Warhammer 40,000: Dawn of War II – Retribution Review

Dawn of War II - Retribution

Dawn of War II has made a name for itself as being the unorthodox RTS game. Instead of focusing on base building and following your way up the tech tree like standard RTS games, Dawn of War II focuses on unit-specific tactics like cover, unit facing, and hero powers, and combines that focus with role-playing tropes such as experience and equipment. It was great fun in the original Dawn of War II, was expanded on in the first standalone expansion, Chaos Rising, and has now finally been perfected in the newest standalone expansion, Retribution. While the gameplay is finely tuned to deliver straight fun into your pleasure center, this is still Dawn of War II, though, making this trip into the Warp feel all too familiar.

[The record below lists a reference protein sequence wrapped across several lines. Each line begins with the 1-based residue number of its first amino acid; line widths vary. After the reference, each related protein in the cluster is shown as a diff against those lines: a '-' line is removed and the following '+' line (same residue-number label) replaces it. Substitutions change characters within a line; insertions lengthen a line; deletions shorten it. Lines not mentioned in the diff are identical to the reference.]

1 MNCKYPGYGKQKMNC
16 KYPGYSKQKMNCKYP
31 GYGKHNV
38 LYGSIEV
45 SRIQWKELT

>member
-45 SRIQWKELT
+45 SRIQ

The biggest change here is that the campaign can now be played through with one of six Warhammer 40K factions: Tyranids, Space Marines, Chaos Marines, Imperial Guard, Orks, and Eldar. Each faction runs through the same ten to twelve missions throughout its campaign, from that specific faction’s point of view. This means that you’ll be running through the same levels, environments, and mission structure in more than one campaign. While this may sound repetitive, the factions all play differently enough that running though it with each will produce a unique enough experience and set of strategies. Orks are built to overrun their opponents and build up their "Waaagh!" meter, while a smaller faction like the Imperial Guard uses long-range weaponry, tough vehicles, and hit-and-run tactics. There are also interesting enough set pieces sprinkled throughout the campaign in both the regular levels and faction-specific ones that make the entire experience worth trekking through multiple times.